Halvorssen attended the University of Pennsylvania and graduated Phi Beta Kappa and magna cum laude, with concurrent undergraduate and graduate degrees in Political Science and History. At university he was editor of The Red and Blue, a student newspaper described by The Weekly Standard as "an alternative conservative/libertarian weekly published by students and distributed on campus."Bunch, Sonny . Lights, Camera, Reaction: Thor Halvorssen's campaign to make Hollywood safe for non-leftists. The Weekly Standard. Retrieved on February 21, 2010. After his studies he moved to New York City.

Father's imprisonment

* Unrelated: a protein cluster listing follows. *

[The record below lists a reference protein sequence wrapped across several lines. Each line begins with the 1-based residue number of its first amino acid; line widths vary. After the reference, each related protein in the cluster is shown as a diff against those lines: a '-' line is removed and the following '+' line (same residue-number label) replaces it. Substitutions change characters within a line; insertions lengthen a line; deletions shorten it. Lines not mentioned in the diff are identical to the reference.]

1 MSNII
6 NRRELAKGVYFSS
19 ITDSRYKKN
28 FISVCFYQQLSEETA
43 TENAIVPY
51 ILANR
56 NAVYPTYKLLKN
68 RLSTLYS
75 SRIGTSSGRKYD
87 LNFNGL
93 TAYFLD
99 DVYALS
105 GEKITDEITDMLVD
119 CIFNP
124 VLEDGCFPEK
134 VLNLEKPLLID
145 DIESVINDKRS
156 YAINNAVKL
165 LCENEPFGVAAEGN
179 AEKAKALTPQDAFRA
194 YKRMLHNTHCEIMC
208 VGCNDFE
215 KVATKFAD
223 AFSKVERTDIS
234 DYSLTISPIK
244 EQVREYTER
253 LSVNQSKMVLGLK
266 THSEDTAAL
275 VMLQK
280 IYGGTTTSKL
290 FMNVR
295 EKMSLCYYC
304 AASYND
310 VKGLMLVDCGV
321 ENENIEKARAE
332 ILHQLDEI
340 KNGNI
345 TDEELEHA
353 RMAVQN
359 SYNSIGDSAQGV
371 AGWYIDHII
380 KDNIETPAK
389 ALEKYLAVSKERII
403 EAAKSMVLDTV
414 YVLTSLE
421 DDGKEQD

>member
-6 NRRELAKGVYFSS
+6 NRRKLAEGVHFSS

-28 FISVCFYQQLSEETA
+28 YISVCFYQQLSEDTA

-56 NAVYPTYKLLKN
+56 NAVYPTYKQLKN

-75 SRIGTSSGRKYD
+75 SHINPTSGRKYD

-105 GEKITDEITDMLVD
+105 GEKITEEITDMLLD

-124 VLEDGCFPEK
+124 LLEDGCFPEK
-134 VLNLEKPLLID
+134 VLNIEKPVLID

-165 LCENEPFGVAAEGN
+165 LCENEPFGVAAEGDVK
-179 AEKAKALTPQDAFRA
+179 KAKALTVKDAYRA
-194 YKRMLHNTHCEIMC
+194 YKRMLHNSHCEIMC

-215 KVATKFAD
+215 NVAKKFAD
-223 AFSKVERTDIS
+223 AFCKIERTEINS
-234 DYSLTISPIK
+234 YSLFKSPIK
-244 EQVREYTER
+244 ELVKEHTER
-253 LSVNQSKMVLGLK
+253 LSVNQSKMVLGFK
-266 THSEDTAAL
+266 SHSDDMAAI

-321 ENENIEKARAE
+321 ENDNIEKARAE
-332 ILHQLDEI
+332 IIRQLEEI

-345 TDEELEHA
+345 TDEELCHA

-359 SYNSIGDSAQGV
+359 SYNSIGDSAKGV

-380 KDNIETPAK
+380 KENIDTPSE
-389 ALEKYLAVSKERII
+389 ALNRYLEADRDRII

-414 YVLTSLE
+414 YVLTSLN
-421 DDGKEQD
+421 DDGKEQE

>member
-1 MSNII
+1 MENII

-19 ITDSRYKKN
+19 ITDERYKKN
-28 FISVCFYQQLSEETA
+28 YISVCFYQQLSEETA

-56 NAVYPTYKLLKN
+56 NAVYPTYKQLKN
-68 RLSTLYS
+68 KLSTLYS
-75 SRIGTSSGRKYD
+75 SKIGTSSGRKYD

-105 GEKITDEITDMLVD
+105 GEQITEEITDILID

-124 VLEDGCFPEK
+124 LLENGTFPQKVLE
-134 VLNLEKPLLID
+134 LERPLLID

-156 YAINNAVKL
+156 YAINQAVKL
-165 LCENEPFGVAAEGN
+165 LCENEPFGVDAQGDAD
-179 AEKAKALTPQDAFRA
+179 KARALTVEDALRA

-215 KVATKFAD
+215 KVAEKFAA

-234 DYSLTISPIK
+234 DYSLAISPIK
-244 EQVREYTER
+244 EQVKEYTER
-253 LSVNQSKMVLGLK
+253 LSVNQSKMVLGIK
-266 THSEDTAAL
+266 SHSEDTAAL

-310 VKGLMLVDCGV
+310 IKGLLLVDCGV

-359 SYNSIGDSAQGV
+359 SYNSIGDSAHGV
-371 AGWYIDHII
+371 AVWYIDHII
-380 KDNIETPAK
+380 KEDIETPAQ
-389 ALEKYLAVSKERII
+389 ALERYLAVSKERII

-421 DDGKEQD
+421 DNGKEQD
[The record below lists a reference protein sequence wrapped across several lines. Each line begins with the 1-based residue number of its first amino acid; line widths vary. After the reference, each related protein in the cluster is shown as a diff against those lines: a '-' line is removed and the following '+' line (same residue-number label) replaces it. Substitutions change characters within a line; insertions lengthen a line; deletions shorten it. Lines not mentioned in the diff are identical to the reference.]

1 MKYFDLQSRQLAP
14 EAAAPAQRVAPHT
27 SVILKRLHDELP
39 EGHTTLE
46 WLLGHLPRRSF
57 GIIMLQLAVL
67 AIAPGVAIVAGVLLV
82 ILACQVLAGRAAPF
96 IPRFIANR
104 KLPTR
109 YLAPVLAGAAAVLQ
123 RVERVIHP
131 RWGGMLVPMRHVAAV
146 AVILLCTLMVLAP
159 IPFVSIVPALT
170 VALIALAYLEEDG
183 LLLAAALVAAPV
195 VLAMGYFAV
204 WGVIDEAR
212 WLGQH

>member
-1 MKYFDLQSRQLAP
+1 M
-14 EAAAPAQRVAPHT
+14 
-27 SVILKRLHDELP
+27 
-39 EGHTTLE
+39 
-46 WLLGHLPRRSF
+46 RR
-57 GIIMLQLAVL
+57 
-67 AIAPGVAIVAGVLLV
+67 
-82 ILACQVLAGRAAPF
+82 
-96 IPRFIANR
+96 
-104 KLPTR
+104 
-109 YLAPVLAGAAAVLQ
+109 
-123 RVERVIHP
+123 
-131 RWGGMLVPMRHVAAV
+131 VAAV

When Halvorssen Jr. was a freshman at the University of Pennsylvania in 1993, his father was arrested while investigating the Medellin cartel for possible money laundering and bank fraud. His father was tortured, beaten, and in danger of being murdered during his 74-day incarceration in a Caracas jail on "trumped-up" charges of terrorism.Hilton, Isabel. "Presumed Guilty". ''Gentlemen's Quarterly (GQ)UK: July 1994.Fonzi, Gaeton. "The Troublemaker". The Pennsylvania Gazette'' (November 1994) Halvorssen Jr. led the campaign for his fathers release, garnering help from Amnesty International which issued protests along with other International organizations. Halvorssen was eventually found innocent of all charges. After his release the United Nations-affiliated International Society for Human Rights appointed him director of their Pan-American Committee. Venezuelan Anti-Drug Official Fights His Foes From a Prison Cell: Evidence suggests Thor Halvorssen was framed by Colombian drug lords and their Caracas `friends'; Christian Science Monitor. Boston, Mass.: Dec 20, 1993. Former Venezuelan Drug Official Freed; Christian Science Monitor. Boston, Mass.: Dec 24, 1993.Halvorssen, Thor. The Americas: The price of vigilance in Venezuela's banking community. Wall Street Journal. New York, N.Y.: Mar 4, 1994. pg. A9 Available online here.